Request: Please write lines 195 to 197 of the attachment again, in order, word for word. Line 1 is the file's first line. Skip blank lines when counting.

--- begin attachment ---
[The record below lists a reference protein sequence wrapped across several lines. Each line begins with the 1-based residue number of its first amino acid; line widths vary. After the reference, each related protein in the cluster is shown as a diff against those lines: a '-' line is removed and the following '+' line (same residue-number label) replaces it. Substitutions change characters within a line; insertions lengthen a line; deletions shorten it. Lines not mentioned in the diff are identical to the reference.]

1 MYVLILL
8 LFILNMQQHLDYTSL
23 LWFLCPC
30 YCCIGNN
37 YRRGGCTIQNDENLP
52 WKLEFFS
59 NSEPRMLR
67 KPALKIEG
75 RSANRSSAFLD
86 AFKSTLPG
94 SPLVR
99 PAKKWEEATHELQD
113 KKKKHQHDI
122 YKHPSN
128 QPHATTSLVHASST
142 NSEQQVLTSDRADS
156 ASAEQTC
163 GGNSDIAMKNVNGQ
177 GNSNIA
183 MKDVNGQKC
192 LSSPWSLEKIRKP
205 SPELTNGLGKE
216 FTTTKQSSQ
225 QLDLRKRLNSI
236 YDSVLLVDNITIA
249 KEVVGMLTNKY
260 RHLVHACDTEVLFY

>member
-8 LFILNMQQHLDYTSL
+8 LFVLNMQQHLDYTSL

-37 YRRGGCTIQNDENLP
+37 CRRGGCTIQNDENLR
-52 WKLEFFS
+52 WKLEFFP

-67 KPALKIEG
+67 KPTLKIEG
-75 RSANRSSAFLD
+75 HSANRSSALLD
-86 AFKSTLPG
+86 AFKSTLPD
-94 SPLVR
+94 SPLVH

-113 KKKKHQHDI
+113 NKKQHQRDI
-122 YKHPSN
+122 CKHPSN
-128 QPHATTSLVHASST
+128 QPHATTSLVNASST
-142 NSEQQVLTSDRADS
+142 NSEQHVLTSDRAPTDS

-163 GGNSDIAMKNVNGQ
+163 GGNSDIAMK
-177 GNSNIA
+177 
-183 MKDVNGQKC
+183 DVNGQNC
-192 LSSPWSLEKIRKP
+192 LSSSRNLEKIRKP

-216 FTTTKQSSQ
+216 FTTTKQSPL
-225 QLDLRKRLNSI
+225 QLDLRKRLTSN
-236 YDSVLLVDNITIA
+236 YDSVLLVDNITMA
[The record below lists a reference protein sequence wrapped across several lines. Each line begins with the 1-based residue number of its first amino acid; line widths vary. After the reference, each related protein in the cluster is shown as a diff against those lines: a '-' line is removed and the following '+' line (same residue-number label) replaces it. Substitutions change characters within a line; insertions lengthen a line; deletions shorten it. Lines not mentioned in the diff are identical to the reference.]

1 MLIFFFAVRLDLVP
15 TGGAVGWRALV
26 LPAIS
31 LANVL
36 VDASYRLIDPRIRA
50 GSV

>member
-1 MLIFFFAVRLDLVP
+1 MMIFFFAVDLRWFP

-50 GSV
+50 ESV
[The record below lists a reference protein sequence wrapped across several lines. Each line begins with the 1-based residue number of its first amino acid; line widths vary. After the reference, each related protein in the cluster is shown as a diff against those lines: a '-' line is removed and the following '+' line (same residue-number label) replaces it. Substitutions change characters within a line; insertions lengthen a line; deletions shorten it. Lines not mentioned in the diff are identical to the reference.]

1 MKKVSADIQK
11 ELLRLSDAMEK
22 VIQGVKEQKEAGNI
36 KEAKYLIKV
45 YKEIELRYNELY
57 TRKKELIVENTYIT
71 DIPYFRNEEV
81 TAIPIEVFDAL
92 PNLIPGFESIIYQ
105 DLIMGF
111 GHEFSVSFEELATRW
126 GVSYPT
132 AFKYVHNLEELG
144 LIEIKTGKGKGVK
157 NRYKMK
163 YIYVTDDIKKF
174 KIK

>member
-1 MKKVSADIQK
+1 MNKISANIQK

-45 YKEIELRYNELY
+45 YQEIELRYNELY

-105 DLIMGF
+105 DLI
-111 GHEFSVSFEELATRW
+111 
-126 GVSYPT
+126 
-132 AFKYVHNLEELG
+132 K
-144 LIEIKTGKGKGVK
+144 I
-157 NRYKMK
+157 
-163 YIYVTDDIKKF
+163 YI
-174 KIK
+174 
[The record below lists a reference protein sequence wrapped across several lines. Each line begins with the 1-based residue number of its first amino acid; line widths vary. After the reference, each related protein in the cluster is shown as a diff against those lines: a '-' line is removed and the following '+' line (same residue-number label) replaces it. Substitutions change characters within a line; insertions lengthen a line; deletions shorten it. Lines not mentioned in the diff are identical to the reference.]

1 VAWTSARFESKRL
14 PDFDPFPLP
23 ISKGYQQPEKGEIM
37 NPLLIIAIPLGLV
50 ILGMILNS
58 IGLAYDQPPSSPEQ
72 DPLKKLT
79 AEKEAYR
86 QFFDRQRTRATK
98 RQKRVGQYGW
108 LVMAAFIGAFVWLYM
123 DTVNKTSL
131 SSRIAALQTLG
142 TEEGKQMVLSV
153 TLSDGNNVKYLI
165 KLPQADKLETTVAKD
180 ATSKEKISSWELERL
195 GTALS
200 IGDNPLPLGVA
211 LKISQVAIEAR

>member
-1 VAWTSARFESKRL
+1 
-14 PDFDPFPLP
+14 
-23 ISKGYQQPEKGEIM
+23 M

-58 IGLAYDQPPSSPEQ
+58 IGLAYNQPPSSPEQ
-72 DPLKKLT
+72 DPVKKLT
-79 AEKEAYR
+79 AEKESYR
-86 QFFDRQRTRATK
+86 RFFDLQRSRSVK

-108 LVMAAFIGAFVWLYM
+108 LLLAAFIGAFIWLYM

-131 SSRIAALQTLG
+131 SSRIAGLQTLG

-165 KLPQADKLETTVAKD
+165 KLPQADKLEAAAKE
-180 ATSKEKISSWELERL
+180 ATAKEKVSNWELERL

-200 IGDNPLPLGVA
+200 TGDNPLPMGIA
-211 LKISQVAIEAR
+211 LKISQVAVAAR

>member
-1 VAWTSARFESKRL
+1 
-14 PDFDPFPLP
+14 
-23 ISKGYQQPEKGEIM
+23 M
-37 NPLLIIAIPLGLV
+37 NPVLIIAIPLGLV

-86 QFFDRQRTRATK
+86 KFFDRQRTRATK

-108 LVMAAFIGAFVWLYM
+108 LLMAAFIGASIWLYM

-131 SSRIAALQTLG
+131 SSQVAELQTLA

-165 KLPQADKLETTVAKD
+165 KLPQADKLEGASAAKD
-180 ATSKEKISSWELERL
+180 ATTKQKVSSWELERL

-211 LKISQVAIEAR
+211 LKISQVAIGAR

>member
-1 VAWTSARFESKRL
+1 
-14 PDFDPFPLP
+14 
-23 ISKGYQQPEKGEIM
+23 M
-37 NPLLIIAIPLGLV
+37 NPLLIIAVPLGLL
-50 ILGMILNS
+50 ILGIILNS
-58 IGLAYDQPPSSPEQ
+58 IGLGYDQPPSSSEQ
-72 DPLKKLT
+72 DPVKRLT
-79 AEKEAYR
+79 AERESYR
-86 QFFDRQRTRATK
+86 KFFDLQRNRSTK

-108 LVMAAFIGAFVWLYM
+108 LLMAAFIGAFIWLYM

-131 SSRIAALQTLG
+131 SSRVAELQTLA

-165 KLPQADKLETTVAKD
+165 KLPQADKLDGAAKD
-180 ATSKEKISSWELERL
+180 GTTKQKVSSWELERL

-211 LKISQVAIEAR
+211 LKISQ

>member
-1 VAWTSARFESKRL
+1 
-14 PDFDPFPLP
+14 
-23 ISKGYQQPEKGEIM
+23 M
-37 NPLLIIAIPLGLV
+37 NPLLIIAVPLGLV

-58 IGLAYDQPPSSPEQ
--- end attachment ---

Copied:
-50 ILGMILNS
+50 ILGIILNS
-58 IGLAYDQPPSSPEQ